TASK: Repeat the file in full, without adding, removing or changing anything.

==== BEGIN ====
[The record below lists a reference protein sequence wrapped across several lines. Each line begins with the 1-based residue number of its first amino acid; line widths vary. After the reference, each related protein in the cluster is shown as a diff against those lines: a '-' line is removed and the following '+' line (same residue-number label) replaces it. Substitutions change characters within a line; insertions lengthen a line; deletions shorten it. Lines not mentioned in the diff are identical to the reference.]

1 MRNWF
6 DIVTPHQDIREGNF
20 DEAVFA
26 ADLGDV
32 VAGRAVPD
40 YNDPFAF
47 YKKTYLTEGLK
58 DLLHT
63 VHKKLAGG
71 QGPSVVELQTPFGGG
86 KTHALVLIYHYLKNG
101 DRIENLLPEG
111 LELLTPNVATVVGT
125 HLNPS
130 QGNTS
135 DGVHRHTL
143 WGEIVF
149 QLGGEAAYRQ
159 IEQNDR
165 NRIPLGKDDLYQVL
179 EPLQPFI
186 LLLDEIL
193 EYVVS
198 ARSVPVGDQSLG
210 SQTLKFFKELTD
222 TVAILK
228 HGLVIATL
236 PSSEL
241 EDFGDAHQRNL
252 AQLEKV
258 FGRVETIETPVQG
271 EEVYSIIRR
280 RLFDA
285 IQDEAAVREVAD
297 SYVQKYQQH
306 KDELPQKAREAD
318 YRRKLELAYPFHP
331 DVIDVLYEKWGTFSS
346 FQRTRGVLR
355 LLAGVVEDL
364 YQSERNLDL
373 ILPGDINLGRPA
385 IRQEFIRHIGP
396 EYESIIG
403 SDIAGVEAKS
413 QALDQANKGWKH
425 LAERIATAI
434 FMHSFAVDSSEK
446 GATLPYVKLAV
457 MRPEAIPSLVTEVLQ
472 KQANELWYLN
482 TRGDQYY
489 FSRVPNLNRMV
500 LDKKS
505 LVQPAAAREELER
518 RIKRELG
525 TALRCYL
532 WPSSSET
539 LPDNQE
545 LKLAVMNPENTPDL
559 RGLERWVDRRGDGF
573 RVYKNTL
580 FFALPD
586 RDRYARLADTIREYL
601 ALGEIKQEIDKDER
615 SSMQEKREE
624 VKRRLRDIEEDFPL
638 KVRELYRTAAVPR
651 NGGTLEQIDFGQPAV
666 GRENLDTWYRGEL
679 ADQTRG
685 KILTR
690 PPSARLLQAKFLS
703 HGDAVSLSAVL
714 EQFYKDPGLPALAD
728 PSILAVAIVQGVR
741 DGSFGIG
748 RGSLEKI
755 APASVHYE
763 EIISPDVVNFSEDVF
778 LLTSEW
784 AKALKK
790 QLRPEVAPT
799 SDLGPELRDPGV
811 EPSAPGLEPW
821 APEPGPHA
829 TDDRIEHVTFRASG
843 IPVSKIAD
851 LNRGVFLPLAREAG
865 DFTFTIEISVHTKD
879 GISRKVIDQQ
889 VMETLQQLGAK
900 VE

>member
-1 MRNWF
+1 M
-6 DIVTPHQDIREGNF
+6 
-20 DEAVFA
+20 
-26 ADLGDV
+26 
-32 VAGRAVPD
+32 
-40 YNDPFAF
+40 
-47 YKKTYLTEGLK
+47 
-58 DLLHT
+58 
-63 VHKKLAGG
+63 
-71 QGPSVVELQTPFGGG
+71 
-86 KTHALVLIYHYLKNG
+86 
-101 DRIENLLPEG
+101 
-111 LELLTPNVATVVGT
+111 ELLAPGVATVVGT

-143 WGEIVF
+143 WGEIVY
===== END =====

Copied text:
[The record below lists a reference protein sequence wrapped across several lines. Each line begins with the 1-based residue number of its first amino acid; line widths vary. After the reference, each related protein in the cluster is shown as a diff against those lines: a '-' line is removed and the following '+' line (same residue-number label) replaces it. Substitutions change characters within a line; insertions lengthen a line; deletions shorten it. Lines not mentioned in the diff are identical to the reference.]

1 MRNWF
6 DIVTPHQDIREGNF
20 DEAVFA
26 ADLGDV
32 VAGRAVPD
40 YNDPFAF
47 YKKTYLTEGLK
58 DLLHT
63 VHKKLAGG
71 QGPSVVELQTPFGGG
86 KTHALVLIYHYLKNG
101 DRIENLLPEG
111 LELLTPNVATVVGT
125 HLNPS
130 QGNTS
135 DGVHRHTL
143 WGEIVF
149 QLGGEAAYRQ
159 IEQNDR
165 NRIPLGKDDLYQVL
179 EPLQPFI
186 LLLDEIL
193 EYVVS
198 ARSVPVGDQSLG
210 SQTLKFFKELTD
222 TVAILK
228 HGLVIATL
236 PSSEL
241 EDFGDAHQRNL
252 AQLEKV
258 FGRVETIETPVQG
271 EEVYSIIRR
280 RLFDA
285 IQDEAAVREVAD
297 SYVQKYQQH
306 KDELPQKAREAD
318 YRRKLELAYPFHP
331 DVIDVLYEKWGTFSS
346 FQRTRGVLR
355 LLAGVVEDL
364 YQSERNLDL
373 ILPGDINLGRPA
385 IRQEFIRHIGP
396 EYESIIG
403 SDIAGVEAKS
413 QALDQANKGWKH
425 LAERIATAI
434 FMHSFAVDSSEK
446 GATLPYVKLAV
457 MRPEAIPSLVTEVLQ
472 KQANELWYLN
482 TRGDQYY
489 FSRVPNLNRMV
500 LDKKS
505 LVQPAAAREELER
518 RIKRELG
525 TALRCYL
532 WPSSSET
539 LPDNQE
545 LKLAVMNPENTPDL
559 RGLERWVDRRGDGF
573 RVYKNTL
580 FFALPD
586 RDRYARLADTIREYL
601 ALGEIKQEIDKDER
615 SSMQEKREE
624 VKRRLRDIEEDFPL
638 KVRELYRTAAVPR
651 NGGTLEQIDFGQPAV
666 GRENLDTWYRGEL
679 ADQTRG
685 KILTR
690 PPSARLLQAKFLS
703 HGDAVSLSAVL
714 EQFYKDPGLPALAD
728 PSILAVAIVQGVR
741 DGSFGIG
748 RGSLEKI
755 APASVHYE
763 EIISPDVVNFSEDVF
778 LLTSEW
784 AKALKK
790 QLRPEVAPT
799 SDLGPELRDPGV
811 EPSAPGLEPW
821 APEPGPHA
829 TDDRIEHVTFRASG
843 IPVSKIAD
851 LNRGVFLPLAREAG
865 DFTFTIEISVHTKD
879 GISRKVIDQQ
889 VMETLQQLGAK
900 VE

>member
-1 MRNWF
+1 M
-6 DIVTPHQDIREGNF
+6 
-20 DEAVFA
+20 
-26 ADLGDV
+26 
-32 VAGRAVPD
+32 
-40 YNDPFAF
+40 
-47 YKKTYLTEGLK
+47 
-58 DLLHT
+58 
-63 VHKKLAGG
+63 
-71 QGPSVVELQTPFGGG
+71 
-86 KTHALVLIYHYLKNG
+86 
-101 DRIENLLPEG
+101 
-111 LELLTPNVATVVGT
+111 ELLAPGVATVVGT

-143 WGEIVF
+143 WGEIVY